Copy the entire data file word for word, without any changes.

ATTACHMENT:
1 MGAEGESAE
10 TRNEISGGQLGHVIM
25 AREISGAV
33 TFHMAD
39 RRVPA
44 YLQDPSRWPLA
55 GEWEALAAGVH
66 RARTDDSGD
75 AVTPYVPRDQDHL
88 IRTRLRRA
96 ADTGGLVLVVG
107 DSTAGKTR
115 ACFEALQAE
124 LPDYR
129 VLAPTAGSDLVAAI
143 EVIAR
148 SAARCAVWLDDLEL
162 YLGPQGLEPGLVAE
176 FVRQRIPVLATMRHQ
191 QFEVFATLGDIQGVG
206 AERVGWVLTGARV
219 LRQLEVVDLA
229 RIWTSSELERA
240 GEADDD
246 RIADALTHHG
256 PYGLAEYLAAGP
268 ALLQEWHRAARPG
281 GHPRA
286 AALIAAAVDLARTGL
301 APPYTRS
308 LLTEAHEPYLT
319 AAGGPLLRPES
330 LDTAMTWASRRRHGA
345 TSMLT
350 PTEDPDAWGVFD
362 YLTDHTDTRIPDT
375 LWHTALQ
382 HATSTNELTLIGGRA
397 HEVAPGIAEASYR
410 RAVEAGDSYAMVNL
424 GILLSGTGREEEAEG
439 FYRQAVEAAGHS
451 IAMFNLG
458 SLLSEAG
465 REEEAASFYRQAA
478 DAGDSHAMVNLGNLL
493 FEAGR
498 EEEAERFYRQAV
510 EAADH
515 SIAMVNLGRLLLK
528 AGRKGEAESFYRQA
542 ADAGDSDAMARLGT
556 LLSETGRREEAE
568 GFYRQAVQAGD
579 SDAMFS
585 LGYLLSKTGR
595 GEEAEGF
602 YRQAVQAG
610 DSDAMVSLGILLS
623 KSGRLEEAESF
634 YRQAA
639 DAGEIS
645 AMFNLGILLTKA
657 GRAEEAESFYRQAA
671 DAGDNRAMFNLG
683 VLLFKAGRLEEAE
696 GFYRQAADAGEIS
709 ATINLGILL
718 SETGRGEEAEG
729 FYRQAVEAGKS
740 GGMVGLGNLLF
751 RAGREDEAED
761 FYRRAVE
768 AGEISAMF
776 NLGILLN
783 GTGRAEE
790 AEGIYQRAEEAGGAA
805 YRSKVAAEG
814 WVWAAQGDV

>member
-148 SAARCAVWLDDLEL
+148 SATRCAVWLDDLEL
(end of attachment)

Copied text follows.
1 MGAEGESAE
10 TRNEISGGQLGHVIM
25 AREISGAV
33 TFHMAD
39 RRVPA
44 YLQDPSRWPLA
55 GEWEALAAGVH
66 RARTDDSGD
75 AVTPYVPRDQDHL
88 IRTRLRRA
96 ADTGGLVLVVG
107 DSTAGKTR
115 ACFEALQAE
124 LPDYR
129 VLAPTAGSDLVAAI
143 EVIAR
148 SAARCAVWLDDLEL
162 YLGPQGLEPGLVAE
176 FVRQRIPVLATMRHQ
191 QFEVFATLGDIQGVG
206 AERVGWVLTGARV
219 LRQLEVVDLA
229 RIWTSSELERA
240 GEADDD
246 RIADALTHHG
256 PYGLAEYLAAGP
268 ALLQEWHRAARPG
281 GHPRA
286 AALIAAAVDLARTGL
301 APPYTRS
308 LLTEAHEPYLT
319 AAGGPLLRPES
330 LDTAMTWASRRRHGA
345 TSMLT
350 PTEDPDAWGVFD
362 YLTDHTDTRIPDT
375 LWHTALQ
382 HATSTNELTLIGGRA
397 HEVAPGIAEASYR
410 RAVEAGDSYAMVNL
424 GILLSGTGREEEAEG
439 FYRQAVEAAGHS
451 IAMFNLG
458 SLLSEAG
465 REEEAASFYRQAA
478 DAGDSHAMVNLGNLL
493 FEAGR
498 EEEAERFYRQAV
510 EAADH
515 SIAMVNLGRLLLK
528 AGRKGEAESFYRQA
542 ADAGDSDAMARLGT
556 LLSETGRREEAE
568 GFYRQAVQAGD
579 SDAMFS
585 LGYLLSKTGR
595 GEEAEGF
602 YRQAVQAG
610 DSDAMVSLGILLS
623 KSGRLEEAESF
634 YRQAA
639 DAGEIS
645 AMFNLGILLTKA
657 GRAEEAESFYRQAA
671 DAGDNRAMFNLG
683 VLLFKAGRLEEAE
696 GFYRQAADAGEIS
709 ATINLGILL
718 SETGRGEEAEG
729 FYRQAVEAGKS
740 GGMVGLGNLLF
751 RAGREDEAED
761 FYRRAVE
768 AGEISAMF
776 NLGILLN
783 GTGRAEE
790 AEGIYQRAEEAGGAA
805 YRSKVAAEG
814 WVWAAQGDV

>member
-148 SAARCAVWLDDLEL
+148 SATRCAVWLDDLEL